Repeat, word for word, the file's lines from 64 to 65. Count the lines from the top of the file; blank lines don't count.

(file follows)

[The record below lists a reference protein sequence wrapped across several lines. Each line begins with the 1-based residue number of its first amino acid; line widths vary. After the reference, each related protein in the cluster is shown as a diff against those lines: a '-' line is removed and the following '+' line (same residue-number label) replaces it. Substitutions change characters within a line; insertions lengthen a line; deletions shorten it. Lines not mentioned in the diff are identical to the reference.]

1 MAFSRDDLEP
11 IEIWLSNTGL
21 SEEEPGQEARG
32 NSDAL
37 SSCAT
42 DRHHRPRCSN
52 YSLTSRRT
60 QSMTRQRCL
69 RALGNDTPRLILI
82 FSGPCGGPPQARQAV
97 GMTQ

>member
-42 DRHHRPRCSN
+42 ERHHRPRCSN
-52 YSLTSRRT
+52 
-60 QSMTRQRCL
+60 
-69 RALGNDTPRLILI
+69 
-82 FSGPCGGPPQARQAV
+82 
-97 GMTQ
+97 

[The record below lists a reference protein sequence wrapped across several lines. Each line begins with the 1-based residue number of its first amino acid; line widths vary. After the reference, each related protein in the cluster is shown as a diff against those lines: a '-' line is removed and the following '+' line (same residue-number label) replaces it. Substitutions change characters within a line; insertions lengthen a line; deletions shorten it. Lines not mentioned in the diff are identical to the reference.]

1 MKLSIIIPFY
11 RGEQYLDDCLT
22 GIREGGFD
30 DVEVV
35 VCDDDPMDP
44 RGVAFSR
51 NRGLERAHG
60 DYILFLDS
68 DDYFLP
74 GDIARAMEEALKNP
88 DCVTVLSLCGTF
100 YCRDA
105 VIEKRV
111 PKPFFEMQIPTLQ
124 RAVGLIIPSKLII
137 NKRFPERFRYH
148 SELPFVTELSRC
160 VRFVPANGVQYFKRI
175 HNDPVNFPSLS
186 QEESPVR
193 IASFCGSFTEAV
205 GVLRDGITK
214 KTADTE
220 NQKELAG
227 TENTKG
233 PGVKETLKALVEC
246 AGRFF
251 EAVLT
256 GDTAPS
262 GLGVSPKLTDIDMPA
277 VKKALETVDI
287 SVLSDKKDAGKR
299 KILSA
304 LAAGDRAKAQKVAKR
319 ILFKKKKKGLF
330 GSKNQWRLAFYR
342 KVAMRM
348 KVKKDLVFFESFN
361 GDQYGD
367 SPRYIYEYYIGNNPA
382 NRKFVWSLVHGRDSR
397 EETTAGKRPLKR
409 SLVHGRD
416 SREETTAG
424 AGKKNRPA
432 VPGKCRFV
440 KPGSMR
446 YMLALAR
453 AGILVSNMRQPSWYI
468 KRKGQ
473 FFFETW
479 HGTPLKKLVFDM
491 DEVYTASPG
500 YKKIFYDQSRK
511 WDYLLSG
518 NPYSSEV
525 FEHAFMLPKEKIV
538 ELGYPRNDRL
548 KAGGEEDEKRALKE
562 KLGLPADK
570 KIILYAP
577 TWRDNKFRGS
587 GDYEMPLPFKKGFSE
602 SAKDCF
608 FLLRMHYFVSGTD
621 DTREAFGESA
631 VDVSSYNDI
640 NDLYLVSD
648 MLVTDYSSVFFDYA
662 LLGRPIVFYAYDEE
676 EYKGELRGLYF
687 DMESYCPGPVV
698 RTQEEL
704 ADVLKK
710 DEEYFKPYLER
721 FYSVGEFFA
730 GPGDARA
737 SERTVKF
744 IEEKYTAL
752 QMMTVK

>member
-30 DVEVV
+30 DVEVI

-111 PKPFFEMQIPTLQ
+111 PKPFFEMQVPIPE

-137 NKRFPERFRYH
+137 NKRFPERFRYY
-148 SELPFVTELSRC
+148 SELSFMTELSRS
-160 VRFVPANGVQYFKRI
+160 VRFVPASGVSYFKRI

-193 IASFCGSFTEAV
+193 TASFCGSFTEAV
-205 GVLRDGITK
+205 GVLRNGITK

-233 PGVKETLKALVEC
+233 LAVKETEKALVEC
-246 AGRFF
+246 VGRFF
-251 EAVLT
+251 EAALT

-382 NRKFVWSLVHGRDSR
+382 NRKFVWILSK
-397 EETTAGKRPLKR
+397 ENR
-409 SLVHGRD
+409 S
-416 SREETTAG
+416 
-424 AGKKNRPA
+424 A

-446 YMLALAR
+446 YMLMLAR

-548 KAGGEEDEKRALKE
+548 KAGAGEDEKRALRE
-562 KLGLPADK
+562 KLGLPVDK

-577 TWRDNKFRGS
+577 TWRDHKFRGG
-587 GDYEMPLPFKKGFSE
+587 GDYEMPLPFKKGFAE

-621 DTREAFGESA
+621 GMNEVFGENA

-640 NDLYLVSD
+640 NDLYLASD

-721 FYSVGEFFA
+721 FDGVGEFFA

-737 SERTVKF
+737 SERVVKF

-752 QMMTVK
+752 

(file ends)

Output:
348 KVKKDLVFFESFN
361 GDQYGD